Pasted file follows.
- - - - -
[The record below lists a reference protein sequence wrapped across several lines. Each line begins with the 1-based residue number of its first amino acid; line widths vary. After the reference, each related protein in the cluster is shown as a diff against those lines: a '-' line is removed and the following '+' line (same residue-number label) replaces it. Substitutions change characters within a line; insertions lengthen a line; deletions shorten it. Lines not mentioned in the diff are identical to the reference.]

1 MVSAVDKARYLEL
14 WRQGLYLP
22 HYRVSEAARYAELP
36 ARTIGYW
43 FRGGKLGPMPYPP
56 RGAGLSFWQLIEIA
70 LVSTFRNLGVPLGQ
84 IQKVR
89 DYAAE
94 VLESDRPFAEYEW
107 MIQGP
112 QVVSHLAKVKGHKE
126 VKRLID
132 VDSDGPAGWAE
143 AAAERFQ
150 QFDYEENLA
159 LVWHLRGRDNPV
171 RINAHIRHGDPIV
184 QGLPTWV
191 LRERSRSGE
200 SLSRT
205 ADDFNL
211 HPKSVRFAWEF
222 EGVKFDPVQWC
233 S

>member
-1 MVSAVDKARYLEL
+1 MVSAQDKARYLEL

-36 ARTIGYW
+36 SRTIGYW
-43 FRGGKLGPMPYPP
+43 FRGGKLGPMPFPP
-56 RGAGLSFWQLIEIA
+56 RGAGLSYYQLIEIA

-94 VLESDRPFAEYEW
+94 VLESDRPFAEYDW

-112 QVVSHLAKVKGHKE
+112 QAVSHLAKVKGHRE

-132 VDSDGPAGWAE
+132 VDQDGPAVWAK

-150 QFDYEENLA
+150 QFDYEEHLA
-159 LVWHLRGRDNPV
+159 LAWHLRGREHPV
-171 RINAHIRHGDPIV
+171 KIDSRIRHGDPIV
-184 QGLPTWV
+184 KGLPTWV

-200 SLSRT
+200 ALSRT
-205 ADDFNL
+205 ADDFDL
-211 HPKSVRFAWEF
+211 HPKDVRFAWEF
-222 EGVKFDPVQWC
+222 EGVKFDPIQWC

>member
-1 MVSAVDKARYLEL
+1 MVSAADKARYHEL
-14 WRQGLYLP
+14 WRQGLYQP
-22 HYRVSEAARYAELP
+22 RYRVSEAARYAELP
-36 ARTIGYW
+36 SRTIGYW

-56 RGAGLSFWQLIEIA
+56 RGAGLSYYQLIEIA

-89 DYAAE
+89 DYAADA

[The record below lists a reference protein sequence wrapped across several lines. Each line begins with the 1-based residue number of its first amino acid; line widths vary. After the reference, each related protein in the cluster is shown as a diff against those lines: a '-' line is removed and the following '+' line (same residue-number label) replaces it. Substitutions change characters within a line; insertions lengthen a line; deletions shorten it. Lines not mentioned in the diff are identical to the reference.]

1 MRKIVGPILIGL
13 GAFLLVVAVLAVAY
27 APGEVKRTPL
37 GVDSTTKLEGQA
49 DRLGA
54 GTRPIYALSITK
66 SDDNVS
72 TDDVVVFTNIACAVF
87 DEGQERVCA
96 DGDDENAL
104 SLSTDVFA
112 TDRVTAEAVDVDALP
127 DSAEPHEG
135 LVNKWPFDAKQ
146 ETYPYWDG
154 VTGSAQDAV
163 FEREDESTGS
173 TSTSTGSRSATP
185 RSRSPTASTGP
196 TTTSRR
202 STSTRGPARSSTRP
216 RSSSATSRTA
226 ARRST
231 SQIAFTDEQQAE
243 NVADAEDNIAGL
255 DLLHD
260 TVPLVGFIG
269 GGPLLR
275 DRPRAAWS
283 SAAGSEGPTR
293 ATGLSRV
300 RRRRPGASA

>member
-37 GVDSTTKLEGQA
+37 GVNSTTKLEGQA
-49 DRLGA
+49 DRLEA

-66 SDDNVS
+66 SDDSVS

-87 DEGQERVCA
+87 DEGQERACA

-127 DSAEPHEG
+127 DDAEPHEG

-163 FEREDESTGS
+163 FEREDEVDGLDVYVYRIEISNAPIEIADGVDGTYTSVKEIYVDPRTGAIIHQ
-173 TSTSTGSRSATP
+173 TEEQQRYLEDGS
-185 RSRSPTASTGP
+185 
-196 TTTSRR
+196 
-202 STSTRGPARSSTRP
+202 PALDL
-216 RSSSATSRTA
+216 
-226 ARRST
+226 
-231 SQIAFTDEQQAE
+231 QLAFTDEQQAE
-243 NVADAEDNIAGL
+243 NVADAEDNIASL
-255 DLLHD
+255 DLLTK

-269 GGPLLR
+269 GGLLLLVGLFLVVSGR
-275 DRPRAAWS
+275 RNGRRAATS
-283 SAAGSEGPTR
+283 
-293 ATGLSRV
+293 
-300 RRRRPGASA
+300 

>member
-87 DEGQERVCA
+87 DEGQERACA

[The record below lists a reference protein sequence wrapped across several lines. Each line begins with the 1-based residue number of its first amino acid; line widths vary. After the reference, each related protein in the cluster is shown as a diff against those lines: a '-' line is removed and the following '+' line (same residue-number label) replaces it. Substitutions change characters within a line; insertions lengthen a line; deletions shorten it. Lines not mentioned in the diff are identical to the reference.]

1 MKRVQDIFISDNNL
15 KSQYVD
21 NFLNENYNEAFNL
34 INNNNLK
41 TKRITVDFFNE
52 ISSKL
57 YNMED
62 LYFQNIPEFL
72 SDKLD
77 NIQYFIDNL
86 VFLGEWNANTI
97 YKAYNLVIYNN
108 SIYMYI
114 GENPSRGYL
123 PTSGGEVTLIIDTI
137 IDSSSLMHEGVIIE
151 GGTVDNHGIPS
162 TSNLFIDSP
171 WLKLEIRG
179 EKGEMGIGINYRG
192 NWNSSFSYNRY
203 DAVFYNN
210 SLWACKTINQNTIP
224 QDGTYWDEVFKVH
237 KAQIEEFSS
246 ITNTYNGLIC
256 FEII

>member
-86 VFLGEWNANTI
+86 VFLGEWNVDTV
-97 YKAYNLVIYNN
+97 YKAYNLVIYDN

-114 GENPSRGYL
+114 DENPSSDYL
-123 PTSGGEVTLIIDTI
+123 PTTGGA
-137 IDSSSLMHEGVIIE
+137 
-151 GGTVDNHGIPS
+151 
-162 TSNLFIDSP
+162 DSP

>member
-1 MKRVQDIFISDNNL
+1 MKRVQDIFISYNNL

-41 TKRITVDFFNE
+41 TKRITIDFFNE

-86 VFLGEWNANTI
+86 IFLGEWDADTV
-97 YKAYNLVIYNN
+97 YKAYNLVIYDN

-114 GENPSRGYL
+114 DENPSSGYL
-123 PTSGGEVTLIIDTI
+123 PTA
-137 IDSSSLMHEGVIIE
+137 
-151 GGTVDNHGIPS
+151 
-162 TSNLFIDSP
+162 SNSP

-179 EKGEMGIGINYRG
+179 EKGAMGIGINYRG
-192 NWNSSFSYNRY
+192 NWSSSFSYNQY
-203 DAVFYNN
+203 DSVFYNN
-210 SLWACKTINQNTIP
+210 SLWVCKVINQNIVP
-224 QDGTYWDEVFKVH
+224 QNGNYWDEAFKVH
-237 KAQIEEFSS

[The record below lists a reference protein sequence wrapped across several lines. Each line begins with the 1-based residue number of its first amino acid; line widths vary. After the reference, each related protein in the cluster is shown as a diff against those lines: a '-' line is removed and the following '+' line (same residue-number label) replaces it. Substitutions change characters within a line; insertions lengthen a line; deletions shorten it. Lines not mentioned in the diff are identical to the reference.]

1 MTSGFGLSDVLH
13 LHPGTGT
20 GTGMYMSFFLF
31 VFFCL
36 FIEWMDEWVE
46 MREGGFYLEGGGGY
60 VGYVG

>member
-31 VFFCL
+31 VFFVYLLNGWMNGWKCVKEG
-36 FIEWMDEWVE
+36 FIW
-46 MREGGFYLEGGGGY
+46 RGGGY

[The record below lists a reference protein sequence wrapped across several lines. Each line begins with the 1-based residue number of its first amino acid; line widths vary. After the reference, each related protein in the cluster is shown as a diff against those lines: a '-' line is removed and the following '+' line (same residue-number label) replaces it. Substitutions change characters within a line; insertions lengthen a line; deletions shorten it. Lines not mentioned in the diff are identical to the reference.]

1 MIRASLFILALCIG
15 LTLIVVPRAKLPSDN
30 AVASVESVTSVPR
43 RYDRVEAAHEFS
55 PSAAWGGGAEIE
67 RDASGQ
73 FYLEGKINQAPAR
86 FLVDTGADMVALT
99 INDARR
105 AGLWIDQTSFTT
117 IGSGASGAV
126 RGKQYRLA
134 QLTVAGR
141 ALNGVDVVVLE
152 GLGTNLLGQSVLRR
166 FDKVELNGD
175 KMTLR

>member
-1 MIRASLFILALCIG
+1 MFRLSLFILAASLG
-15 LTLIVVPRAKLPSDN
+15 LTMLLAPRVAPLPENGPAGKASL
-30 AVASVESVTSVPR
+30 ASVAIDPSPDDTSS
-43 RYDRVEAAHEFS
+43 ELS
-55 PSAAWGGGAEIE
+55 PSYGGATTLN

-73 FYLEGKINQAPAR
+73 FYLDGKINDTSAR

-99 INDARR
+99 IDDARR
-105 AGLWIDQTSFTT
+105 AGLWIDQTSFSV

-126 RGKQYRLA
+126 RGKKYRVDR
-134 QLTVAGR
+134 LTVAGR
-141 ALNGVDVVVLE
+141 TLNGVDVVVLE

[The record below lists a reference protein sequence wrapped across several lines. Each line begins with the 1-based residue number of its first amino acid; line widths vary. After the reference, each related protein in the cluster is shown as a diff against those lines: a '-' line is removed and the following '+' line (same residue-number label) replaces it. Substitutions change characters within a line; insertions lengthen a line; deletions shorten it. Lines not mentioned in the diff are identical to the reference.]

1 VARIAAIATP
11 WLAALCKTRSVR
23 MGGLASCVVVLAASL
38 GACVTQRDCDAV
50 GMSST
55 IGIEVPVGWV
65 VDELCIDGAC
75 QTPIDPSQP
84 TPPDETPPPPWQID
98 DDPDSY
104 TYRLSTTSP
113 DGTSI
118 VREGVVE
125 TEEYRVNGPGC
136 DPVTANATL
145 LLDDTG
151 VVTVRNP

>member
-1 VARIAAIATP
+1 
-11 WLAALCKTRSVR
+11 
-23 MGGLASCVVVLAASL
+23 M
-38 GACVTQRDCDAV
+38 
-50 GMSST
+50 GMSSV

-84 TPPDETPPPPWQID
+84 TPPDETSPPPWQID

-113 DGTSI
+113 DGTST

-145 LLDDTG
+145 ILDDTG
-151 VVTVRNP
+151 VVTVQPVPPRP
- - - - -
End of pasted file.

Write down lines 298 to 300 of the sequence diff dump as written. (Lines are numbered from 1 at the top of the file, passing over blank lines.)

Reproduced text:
-11 WLAALCKTRSVR
+11 
-23 MGGLASCVVVLAASL